This challenging time also reminds me of a good friend and grad school colleague of mine who faced a sudden and life-threatening illness several years after mine. His wife, Julia Liss, a professor at Scripps College in Claremont, Calif., recently told me that she faced the uncertainty of her husband’s prognosis by aiming to “master what was going on — understand it, make decisions about treatment, figure out the course to recovery.” As his illness worsened, she relied increasingly on “order as a coping mechanism.” When food shopping, for example, “I’d go down every single aisle, even if I didn’t need to,” she recounted.
“Then there was the time they reorganized the aisles, and it was chaos,” she continued with a sense of humor about the limits of being obsessively controlling.
During Phase 2 of my own recovery, I found myself trying the same control-focused strategy. Not by grocery shopping, but by creating a detailed daily calendar, in 30-minute intervals, starting with my first cup of tea at 6:30 a.m. and ending 14 hours later in front of the TV for an hour break. I wanted to believe that by ordering the day, I could regain mastery of my life — and my illness. Ultimately, the exercise proved exhausting and foolish.
Reluctantly back then, I concluded that I had to accept uncertainty as part of life. Instead of boxing in my feelings about uncertainty — what psychologists refer to as “compartmentalization” — I devised a strategy of letting those fears out from time to time. In my mind, I likened this new response to a dam release, in which a rising river is discharged slowly, instead of waiting for a catastrophic flood.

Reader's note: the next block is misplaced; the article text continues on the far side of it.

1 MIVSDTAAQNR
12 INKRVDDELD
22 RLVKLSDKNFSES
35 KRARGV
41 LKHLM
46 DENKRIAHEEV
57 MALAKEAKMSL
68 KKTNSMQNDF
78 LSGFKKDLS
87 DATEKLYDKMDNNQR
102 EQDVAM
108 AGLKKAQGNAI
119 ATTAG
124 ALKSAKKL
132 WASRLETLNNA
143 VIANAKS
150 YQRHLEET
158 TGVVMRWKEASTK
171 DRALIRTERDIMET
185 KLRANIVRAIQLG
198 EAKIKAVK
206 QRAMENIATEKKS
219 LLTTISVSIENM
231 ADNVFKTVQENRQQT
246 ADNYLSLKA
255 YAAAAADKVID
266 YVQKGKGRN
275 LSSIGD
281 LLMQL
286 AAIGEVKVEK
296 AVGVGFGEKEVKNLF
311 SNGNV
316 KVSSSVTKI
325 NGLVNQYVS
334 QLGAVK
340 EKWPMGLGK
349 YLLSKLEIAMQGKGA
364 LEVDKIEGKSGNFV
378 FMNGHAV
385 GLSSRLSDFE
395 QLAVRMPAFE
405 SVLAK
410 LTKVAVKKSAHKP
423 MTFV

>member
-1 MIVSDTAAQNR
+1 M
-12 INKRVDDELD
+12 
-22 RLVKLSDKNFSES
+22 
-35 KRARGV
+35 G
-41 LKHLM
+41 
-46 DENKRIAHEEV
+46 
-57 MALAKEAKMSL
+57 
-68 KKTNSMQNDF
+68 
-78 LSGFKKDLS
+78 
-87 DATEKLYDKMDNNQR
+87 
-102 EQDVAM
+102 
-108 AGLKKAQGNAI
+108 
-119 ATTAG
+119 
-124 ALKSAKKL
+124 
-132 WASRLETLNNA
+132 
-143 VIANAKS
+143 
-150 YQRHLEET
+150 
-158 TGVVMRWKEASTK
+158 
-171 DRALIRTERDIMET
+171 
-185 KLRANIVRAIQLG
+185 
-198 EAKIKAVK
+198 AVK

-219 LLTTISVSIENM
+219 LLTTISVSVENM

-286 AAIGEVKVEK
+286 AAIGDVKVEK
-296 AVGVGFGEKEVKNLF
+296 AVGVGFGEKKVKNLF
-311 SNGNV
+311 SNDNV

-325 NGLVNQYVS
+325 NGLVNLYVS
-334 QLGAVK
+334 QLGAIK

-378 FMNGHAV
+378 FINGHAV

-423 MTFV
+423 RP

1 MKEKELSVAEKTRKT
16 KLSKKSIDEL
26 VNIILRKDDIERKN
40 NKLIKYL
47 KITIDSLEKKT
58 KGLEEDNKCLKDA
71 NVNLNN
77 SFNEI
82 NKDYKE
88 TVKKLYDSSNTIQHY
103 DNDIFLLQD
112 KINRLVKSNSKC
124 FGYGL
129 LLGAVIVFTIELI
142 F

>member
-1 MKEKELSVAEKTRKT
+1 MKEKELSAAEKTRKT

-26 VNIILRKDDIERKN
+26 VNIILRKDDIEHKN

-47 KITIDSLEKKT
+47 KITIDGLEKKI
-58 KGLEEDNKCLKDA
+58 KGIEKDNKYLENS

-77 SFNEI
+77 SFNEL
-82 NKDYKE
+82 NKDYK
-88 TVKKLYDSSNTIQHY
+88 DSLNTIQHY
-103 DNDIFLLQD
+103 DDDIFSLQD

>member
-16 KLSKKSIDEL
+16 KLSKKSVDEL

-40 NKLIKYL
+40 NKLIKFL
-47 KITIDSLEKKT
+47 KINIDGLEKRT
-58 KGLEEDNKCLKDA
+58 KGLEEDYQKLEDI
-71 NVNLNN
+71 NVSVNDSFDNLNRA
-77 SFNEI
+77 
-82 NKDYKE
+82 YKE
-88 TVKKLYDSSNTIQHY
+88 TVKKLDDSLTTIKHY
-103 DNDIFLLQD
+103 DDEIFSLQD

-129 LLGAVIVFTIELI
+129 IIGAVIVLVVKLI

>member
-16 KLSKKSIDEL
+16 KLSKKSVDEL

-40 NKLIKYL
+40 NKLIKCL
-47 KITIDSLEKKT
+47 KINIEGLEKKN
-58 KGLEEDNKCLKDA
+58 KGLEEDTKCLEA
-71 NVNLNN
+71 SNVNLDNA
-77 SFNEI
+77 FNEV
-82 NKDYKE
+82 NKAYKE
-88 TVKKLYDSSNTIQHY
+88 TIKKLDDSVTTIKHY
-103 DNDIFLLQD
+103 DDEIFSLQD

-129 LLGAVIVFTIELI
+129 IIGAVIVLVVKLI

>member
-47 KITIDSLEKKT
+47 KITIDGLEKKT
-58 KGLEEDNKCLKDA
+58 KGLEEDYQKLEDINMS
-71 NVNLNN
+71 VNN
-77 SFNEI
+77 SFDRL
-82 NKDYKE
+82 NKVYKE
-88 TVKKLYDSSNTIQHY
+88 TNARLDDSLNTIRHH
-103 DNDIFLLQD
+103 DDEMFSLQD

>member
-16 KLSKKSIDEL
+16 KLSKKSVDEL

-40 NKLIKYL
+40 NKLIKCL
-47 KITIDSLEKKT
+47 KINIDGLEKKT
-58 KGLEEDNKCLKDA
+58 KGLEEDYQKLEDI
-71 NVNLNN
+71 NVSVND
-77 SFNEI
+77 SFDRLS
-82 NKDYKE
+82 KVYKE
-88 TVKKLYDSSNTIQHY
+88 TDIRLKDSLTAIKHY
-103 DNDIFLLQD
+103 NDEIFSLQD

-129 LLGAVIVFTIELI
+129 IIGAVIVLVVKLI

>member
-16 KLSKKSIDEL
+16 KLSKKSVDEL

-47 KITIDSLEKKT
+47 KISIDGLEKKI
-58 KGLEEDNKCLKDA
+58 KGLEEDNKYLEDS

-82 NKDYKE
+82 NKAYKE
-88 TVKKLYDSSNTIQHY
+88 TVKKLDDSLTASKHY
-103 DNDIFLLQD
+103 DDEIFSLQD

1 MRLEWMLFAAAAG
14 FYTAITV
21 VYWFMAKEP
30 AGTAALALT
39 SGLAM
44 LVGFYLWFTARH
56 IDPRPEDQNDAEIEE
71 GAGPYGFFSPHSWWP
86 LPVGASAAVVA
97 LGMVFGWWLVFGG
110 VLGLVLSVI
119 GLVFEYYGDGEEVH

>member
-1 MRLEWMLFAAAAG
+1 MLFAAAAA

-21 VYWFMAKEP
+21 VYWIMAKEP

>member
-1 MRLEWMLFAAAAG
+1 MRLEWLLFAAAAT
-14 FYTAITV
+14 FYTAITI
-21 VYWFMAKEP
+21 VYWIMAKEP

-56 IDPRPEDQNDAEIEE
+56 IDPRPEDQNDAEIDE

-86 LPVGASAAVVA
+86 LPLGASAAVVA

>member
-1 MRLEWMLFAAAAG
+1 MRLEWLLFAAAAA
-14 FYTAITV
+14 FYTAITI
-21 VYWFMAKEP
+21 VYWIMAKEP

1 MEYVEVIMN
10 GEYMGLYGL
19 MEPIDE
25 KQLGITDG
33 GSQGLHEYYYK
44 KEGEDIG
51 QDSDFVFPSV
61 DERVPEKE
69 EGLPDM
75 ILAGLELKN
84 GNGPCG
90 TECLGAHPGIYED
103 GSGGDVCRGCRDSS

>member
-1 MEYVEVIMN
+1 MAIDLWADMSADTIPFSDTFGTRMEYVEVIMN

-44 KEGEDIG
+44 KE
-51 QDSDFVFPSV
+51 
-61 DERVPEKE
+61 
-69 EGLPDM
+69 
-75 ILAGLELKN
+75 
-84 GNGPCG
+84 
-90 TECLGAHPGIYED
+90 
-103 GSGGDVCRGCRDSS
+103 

If I didn’t find a way to let the uncertainty escape, I feared I’d drown in it. I developed an arsenal of weapons to combat it: I slept forever. I saw a psychotherapist, where I gave words to “it.” On bad days, I would practice breathing exercises to calm the nervous system. (Inhale for four counts, hold for seven and release for eight.) On the worst days, I’d pop a high-dose blue Valium.
Three decades later, those lessons about living with uncertainty during my cancer recovery help guide me through the uncertainties of the pandemic. I feel the powerful urge to control, yet again. If only I could see the virus, I could avoid it. If only I knew when life would go back to normal, I could make plans for the fall or next year. As with my cancer, I want to create order out of chaos. But I see that I’m also trying to create hope out of darkness.
Again, I learned from Professor Liss. As her husband continued to fail, with his odds of survival lessening and his end drawing near, she realized, “When things are overwhelmingly hard and scary, and the prognosis is generally not good, sometimes hope lies in the unknown,” she told me. It took me a few minutes to grasp what she meant as she continued, “Uncertainty and unpredictability — suddenly and surprisingly — are where there’s an opening for hope.”